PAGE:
Mapping a Decade of Change in the Earth’s Forests
The Gran Chaco in central South America is sometimes called that continent’s other lung. Its forests are second in size only to its better-known northern counterpart of Amazonia. A world center of biodiversity – home to 500 species of birds and scores of large mammal species, from tapirs to panthers – the sprawling Chaco covers large tracts of Argentina and Bolivia, and 60 percent of Paraguay.
Naturalist Gerald Durrell wrote a book titled, “The Drunken Forests,” after visiting the Chaco in 1954. “The whole landscape,” he wrote, “did look as though nature had organized an enormous bottle party, inviting the weird mixture of temperate, sub-tropical, and tropical plants to it.”
But nature’s party in the Chaco may be coming to an abrupt end. Cattle ranching and illegal logging of hardwoods in Paraguay are driving the highest rate of deforestation in the world. The result is an ecological and social disaster. In addition to wiping out biodiversity, deforestation accelerates climate change, and, according to the International Labor Organization, the workers used to convert the Chaco forest into cattle ranches are frequently victims of debt-bondage, a modern form of slavery in which the men clearing the forests are paid wages too low to ever cover exorbitant fees for food and shelter.
The rate of deforestation in the Chaco may be the highest in the world, but the problem is global. And the same map that details the destruction in Paraguay provides scientists with an equally precise picture of how every forest on the planet is changing.
“This is the first map of forest change that is globally consistent and locally relevant,” says Matthew Hansen, a University of Maryland (UMD) professor of geographical sciences who led the research team that produced the first-of-its-kind map.
UMD researchers worked with engineers at Google Earth Engine to assemble a mammoth map that documents changes in all of the world’s forests from 2000-2012. The group used 650,000 images obtained by NASA’s Landsat 7 ETM+ satellite sensor, totaling 20 trillion pixels. Each pixel shows the condition of a section of forest measuring 30 by 30 meters (an area slightly larger than a baseball diamond). With that kind of unprecedented detail, the map reveals forest events such as fires and tornado and hurricane tracks, and makes visible trends like the deforestation that is destroying the Chaco.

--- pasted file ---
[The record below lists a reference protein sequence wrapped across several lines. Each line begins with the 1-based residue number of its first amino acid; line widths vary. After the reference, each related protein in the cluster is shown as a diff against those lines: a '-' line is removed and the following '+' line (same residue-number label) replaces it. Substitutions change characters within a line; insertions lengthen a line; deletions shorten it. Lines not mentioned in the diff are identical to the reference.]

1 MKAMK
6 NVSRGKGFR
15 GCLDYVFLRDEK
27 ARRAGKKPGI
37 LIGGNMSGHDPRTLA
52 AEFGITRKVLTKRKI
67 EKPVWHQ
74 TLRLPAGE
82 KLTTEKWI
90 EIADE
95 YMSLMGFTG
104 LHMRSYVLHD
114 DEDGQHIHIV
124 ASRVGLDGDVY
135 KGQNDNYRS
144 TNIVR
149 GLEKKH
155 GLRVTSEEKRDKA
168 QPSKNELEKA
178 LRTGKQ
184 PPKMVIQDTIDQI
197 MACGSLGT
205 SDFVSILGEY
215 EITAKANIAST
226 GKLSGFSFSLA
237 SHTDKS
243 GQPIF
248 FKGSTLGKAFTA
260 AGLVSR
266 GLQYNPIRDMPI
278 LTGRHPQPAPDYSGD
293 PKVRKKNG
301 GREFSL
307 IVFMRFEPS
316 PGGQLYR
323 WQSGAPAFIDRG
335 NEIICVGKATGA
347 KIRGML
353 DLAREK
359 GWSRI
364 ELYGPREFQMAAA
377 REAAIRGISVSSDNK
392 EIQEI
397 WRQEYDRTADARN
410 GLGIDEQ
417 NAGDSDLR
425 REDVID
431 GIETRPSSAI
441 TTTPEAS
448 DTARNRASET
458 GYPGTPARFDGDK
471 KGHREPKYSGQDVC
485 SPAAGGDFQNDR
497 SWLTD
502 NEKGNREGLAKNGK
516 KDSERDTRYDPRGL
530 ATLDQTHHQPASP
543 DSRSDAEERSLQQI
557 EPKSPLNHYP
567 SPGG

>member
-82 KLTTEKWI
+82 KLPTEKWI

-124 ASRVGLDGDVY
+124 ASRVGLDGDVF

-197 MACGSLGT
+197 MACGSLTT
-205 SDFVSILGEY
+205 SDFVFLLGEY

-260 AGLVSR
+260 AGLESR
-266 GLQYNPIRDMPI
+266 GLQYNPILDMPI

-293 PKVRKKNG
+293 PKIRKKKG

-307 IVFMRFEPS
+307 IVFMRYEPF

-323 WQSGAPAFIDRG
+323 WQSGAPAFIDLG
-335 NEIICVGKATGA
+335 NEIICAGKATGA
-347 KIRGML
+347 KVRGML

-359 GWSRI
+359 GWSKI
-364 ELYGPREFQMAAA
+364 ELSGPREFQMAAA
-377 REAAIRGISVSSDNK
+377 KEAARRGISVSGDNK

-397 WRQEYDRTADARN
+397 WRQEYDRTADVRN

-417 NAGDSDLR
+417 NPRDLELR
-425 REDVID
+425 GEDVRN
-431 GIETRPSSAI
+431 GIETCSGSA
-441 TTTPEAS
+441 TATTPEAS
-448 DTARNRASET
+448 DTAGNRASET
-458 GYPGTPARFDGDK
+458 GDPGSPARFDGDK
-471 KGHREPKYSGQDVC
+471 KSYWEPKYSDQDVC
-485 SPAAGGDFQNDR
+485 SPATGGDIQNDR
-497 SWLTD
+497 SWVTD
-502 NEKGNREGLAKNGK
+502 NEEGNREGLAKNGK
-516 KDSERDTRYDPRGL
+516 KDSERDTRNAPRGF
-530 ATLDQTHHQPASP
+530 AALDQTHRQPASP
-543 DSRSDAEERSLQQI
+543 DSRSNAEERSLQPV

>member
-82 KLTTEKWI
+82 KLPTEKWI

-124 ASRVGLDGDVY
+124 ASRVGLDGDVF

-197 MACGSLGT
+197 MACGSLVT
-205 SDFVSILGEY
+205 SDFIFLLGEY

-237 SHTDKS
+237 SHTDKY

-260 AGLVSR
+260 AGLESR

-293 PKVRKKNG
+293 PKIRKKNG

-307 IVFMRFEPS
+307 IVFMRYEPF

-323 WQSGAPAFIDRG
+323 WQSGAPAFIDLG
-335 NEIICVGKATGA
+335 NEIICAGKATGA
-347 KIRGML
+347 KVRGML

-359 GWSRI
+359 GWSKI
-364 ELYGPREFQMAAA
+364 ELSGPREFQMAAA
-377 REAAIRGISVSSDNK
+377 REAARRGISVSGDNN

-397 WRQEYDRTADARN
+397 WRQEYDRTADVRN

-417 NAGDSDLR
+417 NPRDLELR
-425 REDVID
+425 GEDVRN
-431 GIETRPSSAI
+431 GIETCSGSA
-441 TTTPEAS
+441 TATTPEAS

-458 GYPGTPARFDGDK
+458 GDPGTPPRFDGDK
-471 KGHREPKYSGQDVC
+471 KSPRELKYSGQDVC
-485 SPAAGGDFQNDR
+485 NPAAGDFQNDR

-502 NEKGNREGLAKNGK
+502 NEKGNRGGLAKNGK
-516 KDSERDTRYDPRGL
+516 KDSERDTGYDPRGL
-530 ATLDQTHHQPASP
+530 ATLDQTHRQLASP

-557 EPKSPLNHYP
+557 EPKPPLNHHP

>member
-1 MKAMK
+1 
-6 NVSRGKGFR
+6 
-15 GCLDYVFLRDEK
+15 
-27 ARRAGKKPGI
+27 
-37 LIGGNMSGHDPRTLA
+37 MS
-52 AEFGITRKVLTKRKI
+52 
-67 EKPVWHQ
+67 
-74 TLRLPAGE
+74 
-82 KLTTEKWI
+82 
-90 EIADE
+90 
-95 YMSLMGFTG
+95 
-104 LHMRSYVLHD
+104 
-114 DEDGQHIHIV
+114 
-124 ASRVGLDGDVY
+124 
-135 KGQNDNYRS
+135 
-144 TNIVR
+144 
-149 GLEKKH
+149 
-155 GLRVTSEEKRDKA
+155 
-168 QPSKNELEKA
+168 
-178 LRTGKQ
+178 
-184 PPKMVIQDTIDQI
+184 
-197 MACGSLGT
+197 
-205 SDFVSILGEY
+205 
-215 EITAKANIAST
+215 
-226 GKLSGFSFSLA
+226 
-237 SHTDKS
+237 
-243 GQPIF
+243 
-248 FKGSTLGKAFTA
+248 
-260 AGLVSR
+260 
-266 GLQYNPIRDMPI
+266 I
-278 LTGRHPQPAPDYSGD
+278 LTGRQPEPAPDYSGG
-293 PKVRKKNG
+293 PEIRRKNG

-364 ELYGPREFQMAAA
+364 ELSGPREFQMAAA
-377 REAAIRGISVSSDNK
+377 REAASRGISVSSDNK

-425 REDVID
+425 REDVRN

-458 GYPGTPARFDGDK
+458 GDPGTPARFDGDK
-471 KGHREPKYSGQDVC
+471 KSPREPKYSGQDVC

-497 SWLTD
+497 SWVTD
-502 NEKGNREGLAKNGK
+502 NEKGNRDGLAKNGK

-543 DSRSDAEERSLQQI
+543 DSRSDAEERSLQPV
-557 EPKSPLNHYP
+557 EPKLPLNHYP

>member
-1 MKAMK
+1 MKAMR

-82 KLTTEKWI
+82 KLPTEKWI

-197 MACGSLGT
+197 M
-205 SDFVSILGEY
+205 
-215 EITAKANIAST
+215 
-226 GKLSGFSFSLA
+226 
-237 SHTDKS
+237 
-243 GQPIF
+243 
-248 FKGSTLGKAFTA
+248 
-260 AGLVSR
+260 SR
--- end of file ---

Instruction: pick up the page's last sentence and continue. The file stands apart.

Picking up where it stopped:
According to a study based on the map, between 2000 and 2012, the planet lost 2.3 million square kilometers (888,000 square miles) of forests. This was countered, somewhat, by a gain of 800,000 square kilometers (309,000 square miles) of new forest growth, for a net loss of 1.5 million square kilometers (580,000 square miles) – an area larger than Alaska.
While the map’s most impressive achievement is in helping researchers understand the dynamics of forest change, the map is also a promising technological milestone, leading the way for similar advances in other areas of Earth observation that use satellite imagery.
The massive mapping project would certainly have pleased, but not surprised, the late Dr. James Fletcher, who served as NASA Administrator in 1972 when Landsat 1 was launched. In 1975, Fletcher said, “If I had to pick one spacecraft … to save the world, I would pick ERTS (later renamed ‘Landsat 1’) and the satellites which I believe will be evolved from it late in this decade.”
In the 40 years since that first launch, seven more Landsat spacecraft have been sent into space. Landsat 7, which provided all the images used in the global forest change map, was launched in April 1999, carrying the Enhanced Thematic Mapper Plus (ETM+) instrument, with better resolution and bandwidth capacity than earlier instruments. Landsat 7 is operated from NASA’s Goddard Space Flight Center in Greenbelt, Maryland, in a program managed by the U.S. Geological Survey (USGS).
Orbiting the Earth at an altitude of 438 miles and a speed of nearly 5 miles per second, the satellite passes over any given point on Earth every 16 days. Landsat 8, launched in February 2013, uses two newly designed instruments to capture 400 scenes a day – a 62 percent increase over Landsat 7’s capture rate.
Computer scientists at Google played a key role in the mapping project, using Google Earth Engine to mine the voluminous Landsat 7 EMT+ archive which the USGS has made available to the public at no cost.
According to Rebecca Moore, engineering manager of Google Earth Outreach and Google Earth Engine, a single computer would have needed 15 years to perform the analysis that created the forest map. Google Earth Engine completed the task in a few days, logging one million CPU-core hours on 10,000 computers running in parallel.
Researchers hope that this kind of global mapping project will help reverse the global trend of deforestation, and they have evidence to support that belief. “In the last decade,” writes mapping-project leader Matthew Hansen, Brazil “has cut its deforestation rate in half, and historically, they’ve accounted for half of global tropical rainforest loss.”
Brazil’s National Institute for Space Research “use of Landsat data,” Hansen concludes in the Nov. 15 issues of Science, “was crucial to its policy formulation and implementation.”
Experts believe that the deforestation of the Chaco Forest could be abated by applying those same data to land use policies in Paraguay.